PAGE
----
Even though we’re well into the Church Season of Lent, many don’t know what “Lent” is all about. Lent is a season that helps us prepare for the joy of Easter. Lent is a time for refection, penitence and renewal of faith. 

In fact, the word “Lent” comes from an old Anglo-Saxon word – lencten – meaning “spring.” And just as springtime is a season for renewal and growth, so also Lent is a time for renewed discipleship and re-commitment to our growth as Christians.

But Lent is also a time when we look at our beginnings. It’s a time when we come to grips with our roots – that we were born, even conceived, in sin as Psalm 51:5 coldly reminds us: “Behold, I was brought forth in iniquity, and in sin did my mother conceive me.” (ESV). 

So Lent is a season that directs us to look at ourselves. And when we do, it’s not a pretty sight. But fortunately, we have another place and person to look to for comfort. That is why we’re encouraged to “fix our eyes on Jesus” (Hebrews 12:2). And when we do, it’s always with the cross in mind. 

But what a strange thing, you may think, for us to put our hope in. An instrument of torture – a method of execution – must become the very hope to which Christians cling.

A man discovers a priceless masterpiece hidden behind a painting he paid 10 dollars for at an estate sale. A woman looks at her great-grandfather’s violin and wipes the dust off a name that reveals its maker: Antonio Stradivari. A boy opens a box of old toys his father is about to throw out and sees a baseball card. With wide eyes he reads, “Mickey Mantle - Rookie”. The best treasures are often where you least expect them.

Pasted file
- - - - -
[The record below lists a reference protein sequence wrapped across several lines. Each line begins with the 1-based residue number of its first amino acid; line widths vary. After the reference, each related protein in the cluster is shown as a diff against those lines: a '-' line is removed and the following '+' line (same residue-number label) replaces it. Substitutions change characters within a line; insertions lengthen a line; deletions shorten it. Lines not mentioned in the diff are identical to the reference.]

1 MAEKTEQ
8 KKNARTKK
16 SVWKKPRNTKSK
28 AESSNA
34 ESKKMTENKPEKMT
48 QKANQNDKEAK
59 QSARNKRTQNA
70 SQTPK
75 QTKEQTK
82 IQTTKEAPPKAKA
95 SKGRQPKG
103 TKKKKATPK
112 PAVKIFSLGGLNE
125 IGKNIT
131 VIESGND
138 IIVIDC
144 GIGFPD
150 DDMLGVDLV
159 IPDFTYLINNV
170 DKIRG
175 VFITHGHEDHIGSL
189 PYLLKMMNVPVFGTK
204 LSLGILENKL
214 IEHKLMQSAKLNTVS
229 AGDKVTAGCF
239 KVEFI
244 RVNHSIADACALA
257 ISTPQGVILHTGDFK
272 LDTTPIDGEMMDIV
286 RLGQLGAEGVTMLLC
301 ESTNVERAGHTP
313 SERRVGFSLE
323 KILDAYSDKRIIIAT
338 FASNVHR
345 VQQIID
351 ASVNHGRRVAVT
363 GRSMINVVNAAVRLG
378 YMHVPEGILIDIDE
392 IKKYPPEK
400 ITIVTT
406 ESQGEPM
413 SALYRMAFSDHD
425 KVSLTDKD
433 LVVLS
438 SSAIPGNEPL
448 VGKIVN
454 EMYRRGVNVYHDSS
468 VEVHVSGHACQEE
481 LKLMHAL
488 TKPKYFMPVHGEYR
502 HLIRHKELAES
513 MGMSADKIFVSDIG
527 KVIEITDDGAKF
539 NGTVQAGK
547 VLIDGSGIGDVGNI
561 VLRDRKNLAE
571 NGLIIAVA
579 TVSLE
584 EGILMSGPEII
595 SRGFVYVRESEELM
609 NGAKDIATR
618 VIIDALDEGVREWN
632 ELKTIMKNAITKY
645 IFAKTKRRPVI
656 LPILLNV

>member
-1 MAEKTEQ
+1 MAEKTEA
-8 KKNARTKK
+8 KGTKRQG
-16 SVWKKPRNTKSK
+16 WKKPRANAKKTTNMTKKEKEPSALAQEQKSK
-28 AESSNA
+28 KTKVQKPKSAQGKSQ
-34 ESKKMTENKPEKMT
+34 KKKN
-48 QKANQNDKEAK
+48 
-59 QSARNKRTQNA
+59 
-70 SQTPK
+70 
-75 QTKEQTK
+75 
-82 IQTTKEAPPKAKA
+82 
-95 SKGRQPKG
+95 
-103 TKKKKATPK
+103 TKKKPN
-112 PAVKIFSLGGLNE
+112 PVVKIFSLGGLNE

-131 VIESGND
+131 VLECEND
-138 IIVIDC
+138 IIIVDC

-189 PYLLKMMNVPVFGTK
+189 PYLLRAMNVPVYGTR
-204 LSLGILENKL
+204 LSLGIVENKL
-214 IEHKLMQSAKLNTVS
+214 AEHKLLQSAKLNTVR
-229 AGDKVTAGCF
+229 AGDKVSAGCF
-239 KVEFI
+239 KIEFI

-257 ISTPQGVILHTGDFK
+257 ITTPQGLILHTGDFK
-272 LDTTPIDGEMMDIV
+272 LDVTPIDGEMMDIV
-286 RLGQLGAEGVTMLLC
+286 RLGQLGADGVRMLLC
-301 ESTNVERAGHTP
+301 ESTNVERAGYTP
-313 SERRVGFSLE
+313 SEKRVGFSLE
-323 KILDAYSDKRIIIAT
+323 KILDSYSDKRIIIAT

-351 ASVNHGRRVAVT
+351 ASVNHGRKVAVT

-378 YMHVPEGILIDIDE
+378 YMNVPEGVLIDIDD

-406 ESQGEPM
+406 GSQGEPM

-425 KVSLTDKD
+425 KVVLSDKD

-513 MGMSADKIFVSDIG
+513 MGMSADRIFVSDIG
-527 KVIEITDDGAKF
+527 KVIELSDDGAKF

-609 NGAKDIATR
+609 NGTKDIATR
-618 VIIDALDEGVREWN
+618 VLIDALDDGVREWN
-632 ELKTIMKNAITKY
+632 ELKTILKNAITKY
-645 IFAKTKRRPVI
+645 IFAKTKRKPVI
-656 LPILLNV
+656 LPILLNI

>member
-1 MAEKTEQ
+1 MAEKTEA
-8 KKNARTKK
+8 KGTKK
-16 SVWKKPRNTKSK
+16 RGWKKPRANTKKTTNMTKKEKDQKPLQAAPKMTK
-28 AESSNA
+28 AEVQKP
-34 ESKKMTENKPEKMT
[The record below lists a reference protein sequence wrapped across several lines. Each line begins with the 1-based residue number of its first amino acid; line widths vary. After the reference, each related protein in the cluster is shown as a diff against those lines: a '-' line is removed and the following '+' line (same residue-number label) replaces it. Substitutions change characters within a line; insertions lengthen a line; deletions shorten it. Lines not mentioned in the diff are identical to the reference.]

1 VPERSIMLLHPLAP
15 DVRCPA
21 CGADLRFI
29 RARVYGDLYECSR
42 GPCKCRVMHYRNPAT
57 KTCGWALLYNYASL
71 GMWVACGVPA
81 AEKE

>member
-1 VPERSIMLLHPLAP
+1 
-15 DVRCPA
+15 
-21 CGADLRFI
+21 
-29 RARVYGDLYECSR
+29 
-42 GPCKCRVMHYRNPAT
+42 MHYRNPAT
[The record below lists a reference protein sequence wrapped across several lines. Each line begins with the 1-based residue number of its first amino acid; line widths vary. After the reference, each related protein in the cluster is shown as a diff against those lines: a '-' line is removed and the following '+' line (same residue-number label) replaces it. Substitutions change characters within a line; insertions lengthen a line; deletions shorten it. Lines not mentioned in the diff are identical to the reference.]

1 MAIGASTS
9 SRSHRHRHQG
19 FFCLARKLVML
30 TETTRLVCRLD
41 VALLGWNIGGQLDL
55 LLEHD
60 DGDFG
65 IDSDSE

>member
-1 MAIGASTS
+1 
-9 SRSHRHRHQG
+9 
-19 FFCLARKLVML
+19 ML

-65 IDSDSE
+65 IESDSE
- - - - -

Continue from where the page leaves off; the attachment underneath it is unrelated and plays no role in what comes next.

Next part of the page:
God, too, puts treasure where you least expect it. He hides His treasure in the plainest and most ordinary of places. Like words and water. Like bread and wine. Like a corpse on a cross.

And so, when we ponder the cross, we Christians don’t see an “off-center plus sign.” We don’t just see “two pieces of wood.” No, we survey the man on the wood. The wood simply gives the man context. It helps define who He is and what He did.

Therefore, the best barometer for the Christian isn’t to become a “lesser sinner” (even if that were possible). Rather, the mature Christian becomes ever more aware of the insurmountable gap between God and man. 

We can never underestimate the depravity of man nor overestimate the grace of God. Jesus Christ willingly spanned the chasm of sin by stretching His nailed hands from the riches of heaven to the sinfulness of man. 

“Were the whole realm of nature mine, that were a tribute far too small; love so amazing, so divine – demands my soul, my life, my all!” (stanza 4, “When I Survey the Wondrous Cross”). 


Reverend Mueller is pastor at Redeemer Lutheran Church, 636 Old N. Main Street, Cambridge. He can be reached at 763-689-1685.

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